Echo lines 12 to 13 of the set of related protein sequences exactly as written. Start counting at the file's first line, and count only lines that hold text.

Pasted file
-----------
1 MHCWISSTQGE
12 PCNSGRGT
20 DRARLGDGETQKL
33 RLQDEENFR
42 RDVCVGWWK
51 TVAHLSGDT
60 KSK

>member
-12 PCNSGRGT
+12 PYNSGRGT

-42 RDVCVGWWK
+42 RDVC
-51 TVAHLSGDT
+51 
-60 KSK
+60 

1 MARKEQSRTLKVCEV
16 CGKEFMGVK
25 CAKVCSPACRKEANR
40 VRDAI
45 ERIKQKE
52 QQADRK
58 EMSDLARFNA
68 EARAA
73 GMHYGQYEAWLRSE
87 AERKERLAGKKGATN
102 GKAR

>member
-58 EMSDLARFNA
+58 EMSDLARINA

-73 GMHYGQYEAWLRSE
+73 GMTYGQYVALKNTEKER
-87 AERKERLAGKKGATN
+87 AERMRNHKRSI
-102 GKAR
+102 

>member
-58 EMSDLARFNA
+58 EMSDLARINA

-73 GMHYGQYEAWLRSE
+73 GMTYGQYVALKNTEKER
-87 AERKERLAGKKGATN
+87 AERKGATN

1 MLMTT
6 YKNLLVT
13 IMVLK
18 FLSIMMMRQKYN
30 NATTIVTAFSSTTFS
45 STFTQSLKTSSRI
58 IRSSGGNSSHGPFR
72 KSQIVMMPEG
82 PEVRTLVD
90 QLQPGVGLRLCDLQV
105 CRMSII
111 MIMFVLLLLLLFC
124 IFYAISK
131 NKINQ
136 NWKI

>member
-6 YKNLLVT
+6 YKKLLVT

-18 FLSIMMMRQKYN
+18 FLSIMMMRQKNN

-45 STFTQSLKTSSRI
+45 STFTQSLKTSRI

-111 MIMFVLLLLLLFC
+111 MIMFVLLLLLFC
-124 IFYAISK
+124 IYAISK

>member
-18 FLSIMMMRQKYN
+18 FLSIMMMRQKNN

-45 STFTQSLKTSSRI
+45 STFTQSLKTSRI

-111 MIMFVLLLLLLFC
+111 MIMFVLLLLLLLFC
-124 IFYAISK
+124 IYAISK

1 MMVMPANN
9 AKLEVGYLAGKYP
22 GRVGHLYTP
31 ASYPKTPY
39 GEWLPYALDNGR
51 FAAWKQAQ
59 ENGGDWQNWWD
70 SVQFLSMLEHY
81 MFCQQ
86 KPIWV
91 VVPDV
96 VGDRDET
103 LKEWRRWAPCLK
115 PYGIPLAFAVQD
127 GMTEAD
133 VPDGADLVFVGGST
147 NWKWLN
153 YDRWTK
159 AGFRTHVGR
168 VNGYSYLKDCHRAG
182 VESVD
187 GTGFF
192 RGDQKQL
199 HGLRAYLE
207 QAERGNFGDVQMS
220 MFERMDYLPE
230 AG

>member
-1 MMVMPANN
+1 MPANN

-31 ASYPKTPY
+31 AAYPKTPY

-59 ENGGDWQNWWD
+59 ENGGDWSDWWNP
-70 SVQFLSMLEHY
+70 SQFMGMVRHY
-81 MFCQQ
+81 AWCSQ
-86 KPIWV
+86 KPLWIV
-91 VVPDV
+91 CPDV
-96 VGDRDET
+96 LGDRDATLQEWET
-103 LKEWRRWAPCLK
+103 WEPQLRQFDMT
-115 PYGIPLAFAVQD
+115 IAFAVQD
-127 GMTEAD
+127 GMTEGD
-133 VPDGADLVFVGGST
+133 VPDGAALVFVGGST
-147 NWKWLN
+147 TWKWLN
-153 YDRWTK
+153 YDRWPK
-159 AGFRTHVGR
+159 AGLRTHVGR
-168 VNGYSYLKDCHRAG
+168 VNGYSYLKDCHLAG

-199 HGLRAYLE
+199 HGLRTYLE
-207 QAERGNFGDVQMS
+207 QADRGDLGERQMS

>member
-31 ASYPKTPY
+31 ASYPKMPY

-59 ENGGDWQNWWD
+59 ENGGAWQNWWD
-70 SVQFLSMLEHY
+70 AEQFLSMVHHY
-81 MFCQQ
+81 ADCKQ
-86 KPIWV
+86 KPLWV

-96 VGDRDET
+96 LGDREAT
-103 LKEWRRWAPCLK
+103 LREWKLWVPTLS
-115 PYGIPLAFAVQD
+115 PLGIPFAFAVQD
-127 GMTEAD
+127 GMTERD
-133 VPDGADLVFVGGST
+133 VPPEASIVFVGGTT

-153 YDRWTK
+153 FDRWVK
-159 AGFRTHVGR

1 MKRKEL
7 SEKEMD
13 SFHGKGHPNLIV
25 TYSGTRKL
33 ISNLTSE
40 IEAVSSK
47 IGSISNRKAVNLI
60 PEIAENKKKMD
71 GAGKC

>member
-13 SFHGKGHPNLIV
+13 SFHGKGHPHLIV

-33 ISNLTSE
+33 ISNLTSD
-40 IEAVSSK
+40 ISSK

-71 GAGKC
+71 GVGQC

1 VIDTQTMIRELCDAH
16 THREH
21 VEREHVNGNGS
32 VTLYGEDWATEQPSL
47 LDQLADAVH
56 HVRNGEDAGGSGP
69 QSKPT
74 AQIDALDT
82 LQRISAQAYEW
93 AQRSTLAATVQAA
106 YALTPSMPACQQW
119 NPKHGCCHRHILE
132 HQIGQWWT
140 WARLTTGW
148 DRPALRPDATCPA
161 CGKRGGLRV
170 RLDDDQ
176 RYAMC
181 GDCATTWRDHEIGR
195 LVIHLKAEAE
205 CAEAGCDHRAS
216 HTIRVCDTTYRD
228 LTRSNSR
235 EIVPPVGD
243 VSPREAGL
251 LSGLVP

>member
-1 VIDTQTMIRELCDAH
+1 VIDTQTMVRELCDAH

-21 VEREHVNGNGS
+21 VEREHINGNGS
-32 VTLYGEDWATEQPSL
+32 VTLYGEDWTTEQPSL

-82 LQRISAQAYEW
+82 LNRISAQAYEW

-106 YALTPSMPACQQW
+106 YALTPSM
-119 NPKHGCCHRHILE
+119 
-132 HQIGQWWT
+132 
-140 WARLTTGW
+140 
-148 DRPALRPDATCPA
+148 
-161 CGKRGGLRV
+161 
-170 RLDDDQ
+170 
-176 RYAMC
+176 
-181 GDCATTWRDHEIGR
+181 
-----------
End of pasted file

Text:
+42 RDVC
-51 TVAHLSGDT